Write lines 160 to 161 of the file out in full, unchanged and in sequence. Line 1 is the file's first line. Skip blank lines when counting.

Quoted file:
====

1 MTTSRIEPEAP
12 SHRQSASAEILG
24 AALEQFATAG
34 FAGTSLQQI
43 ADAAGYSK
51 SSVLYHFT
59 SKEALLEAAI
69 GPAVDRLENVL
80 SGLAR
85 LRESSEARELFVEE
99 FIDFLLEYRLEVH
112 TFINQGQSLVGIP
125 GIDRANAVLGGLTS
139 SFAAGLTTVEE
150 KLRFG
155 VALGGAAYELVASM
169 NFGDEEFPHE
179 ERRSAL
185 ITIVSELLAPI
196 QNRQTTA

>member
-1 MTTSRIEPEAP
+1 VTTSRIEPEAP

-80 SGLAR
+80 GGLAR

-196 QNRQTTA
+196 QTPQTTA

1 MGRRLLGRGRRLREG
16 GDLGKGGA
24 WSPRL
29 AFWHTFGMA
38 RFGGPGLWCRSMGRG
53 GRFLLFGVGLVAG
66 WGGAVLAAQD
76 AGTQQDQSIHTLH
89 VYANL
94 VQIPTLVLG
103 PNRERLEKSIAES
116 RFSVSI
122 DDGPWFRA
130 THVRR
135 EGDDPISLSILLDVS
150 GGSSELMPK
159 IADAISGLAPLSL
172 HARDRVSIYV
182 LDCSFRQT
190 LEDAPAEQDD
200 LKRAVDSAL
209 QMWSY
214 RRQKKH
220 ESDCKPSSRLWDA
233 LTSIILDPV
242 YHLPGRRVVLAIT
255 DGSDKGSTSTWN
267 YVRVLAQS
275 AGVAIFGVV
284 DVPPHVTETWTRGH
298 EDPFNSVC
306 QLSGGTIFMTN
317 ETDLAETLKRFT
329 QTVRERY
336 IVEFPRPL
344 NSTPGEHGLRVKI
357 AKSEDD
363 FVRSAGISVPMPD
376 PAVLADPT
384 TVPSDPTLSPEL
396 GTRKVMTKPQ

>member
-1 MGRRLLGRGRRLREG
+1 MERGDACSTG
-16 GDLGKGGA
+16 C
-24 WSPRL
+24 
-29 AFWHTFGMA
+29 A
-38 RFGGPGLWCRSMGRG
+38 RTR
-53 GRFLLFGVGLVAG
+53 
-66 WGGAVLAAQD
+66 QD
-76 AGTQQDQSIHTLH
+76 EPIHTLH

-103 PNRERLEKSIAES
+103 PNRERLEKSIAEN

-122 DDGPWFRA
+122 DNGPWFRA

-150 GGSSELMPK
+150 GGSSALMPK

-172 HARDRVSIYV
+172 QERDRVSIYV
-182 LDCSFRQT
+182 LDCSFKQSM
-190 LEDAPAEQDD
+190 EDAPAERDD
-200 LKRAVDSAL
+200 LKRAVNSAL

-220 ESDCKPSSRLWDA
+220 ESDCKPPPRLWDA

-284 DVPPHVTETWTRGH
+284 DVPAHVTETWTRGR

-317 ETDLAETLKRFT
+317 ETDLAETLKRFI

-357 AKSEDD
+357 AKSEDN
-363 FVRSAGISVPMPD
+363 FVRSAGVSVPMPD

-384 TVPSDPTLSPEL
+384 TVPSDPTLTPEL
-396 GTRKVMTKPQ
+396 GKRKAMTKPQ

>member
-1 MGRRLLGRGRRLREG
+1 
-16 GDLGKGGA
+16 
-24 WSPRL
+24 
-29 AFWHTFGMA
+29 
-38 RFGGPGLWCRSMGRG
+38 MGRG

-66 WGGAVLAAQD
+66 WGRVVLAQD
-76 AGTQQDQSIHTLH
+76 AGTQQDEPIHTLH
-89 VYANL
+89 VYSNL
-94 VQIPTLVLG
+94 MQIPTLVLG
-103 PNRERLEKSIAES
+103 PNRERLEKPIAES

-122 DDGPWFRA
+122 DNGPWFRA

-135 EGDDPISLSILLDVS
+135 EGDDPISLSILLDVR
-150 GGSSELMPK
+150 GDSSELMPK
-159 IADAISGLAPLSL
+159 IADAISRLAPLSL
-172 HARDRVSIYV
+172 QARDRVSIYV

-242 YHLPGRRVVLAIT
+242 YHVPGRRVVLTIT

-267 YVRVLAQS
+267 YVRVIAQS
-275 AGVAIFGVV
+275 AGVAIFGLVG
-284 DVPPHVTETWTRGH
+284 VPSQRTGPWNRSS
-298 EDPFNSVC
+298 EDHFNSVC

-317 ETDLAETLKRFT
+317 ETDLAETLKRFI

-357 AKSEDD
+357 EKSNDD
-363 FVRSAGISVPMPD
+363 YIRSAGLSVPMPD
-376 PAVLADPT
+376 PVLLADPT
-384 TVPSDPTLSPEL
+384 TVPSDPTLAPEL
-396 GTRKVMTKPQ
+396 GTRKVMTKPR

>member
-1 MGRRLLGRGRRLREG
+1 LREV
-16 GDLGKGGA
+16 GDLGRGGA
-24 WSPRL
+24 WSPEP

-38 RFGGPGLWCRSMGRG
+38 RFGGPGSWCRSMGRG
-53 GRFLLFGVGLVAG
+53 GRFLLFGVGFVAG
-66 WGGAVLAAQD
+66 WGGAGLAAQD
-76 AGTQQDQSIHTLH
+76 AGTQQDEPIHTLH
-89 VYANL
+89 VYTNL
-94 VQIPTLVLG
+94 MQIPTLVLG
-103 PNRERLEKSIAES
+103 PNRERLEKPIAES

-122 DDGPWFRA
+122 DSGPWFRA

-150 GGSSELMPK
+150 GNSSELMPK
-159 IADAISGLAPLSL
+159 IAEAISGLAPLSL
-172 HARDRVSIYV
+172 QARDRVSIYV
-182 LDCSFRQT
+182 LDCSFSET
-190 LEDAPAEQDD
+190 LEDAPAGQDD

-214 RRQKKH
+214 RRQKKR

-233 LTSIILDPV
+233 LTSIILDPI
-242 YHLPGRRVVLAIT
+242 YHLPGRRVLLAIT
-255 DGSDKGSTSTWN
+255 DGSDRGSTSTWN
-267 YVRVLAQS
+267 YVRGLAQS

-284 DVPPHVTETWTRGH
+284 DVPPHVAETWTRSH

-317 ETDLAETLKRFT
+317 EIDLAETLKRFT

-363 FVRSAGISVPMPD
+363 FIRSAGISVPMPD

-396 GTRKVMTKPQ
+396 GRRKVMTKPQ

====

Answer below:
+363 YIRSAGLSVPMPD
-376 PAVLADPT